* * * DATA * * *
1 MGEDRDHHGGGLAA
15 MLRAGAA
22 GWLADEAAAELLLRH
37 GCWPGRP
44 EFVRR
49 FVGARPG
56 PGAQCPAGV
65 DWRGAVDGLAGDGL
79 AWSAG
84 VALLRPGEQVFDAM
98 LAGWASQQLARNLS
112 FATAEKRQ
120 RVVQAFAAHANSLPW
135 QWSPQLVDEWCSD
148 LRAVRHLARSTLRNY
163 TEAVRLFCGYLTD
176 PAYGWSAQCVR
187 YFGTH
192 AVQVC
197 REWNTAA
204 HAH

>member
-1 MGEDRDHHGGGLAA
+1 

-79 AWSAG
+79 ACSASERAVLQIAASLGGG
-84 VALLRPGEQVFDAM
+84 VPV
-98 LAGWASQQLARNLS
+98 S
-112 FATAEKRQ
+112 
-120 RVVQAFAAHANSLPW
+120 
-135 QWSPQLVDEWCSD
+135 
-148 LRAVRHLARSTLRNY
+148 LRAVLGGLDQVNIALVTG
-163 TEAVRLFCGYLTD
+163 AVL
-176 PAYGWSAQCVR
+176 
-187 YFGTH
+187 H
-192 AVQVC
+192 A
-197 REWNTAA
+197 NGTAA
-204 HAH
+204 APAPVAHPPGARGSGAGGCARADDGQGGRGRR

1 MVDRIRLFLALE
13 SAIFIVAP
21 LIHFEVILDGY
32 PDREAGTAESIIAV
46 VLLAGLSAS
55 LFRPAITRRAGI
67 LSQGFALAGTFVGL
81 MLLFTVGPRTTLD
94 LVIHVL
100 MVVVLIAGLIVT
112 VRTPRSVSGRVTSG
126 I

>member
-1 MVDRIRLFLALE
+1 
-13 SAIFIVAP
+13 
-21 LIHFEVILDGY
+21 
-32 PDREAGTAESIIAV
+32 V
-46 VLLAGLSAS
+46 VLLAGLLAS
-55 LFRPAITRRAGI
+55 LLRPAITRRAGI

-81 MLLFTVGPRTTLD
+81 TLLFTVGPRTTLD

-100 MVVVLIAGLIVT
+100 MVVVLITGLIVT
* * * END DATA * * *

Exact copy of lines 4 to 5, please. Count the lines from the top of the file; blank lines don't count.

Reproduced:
37 GCWPGRP
44 EFVRR